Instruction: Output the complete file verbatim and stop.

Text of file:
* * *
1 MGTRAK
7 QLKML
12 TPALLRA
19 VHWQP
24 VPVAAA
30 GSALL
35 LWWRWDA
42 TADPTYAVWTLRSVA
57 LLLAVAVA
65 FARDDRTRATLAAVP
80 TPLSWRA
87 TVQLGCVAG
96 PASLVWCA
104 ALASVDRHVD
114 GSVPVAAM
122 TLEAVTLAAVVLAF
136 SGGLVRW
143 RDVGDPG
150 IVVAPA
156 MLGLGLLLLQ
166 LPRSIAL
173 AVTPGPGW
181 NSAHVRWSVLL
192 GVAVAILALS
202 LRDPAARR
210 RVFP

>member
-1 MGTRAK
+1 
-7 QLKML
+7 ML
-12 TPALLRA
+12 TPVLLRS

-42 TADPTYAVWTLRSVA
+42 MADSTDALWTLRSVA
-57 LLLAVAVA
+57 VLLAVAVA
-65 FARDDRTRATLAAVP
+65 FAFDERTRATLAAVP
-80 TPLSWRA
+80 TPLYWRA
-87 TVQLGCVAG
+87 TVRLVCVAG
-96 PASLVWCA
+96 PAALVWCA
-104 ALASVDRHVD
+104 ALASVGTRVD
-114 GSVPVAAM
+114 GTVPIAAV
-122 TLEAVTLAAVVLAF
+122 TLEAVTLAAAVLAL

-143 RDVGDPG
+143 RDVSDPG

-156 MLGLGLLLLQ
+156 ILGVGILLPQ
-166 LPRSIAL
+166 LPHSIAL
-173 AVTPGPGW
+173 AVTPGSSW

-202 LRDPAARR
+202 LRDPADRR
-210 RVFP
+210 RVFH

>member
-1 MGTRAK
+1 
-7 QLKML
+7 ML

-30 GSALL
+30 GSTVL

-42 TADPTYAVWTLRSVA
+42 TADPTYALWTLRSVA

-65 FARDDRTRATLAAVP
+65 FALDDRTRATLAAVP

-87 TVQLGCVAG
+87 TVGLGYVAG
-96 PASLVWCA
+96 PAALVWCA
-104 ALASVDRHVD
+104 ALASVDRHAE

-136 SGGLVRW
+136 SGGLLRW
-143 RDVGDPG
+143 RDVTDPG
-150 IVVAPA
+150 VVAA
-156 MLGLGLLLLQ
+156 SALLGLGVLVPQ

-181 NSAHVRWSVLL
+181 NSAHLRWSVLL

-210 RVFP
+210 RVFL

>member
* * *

1 MGTRAK
7 QLKML
12 TPALLRA
19 VHWQP
24 VPVAAA
30 GSALL
35 LWWRWDA
42 TADPTYAVWTLRSVA
57 LLLAVAVA
65 FARDDRTRATLAAVP
80 TPLSWRA
87 TVQLGCVAG
96 PASLVWCA
104 ALASVDRHVD
114 GSVPVAAM
122 TLEAVTLAAVVLAF
136 SGGLVRW
143 RDVGDPG
150 IVVAPA
156 MLGLGLLLLQ
166 LPRSIAL
173 AVTPGPGW
181 NSAHVRWSVLL
192 GVAVAILALS
202 LRDPAARR
210 RVFP

>member
-1 MGTRAK
+1 
-7 QLKML
+7 ML
-12 TPALLRA
+12 TPVLLRS

-42 TADPTYAVWTLRSVA
+42 MADSTDALWTLRSVA
-57 LLLAVAVA
+57 VLLAVAVA
-65 FARDDRTRATLAAVP
+65 FAFDERTRATLAAVP
-80 TPLSWRA
+80 TPLYWRA
-87 TVQLGCVAG
+87 TVRLVCVAG
-96 PASLVWCA
+96 PAALVWCA
-104 ALASVDRHVD
+104 ALASVGTRVD
-114 GSVPVAAM
+114 GTVPIAAV
-122 TLEAVTLAAVVLAF
+122 TLEAVTLAAAVLAL

-143 RDVGDPG
+143 RDVSDPG

-156 MLGLGLLLLQ
+156 ILGVGILLPQ
-166 LPRSIAL
+166 LPHSIAL
-173 AVTPGPGW
+173 AVTPGSSW

-202 LRDPAARR
+202 LRDPADRR
-210 RVFP
+210 RVFH

>member
-1 MGTRAK
+1 
-7 QLKML
+7 ML

-30 GSALL
+30 GSTVL

-42 TADPTYAVWTLRSVA
+42 TADPTYALWTLRSVA

-65 FARDDRTRATLAAVP
+65 FALDDRTRATLAAVP

-87 TVQLGCVAG
+87 TVGLGYVAG
-96 PASLVWCA
+96 PAALVWCA
-104 ALASVDRHVD
+104 ALASVDRHAE

-136 SGGLVRW
+136 SGGLLRW
-143 RDVGDPG
+143 RDVTDPG
-150 IVVAPA
+150 VVAA
-156 MLGLGLLLLQ
+156 SALLGLGVLVPQ

-181 NSAHVRWSVLL
+181 NSAHLRWSVLL

-210 RVFP
+210 RVFL

>member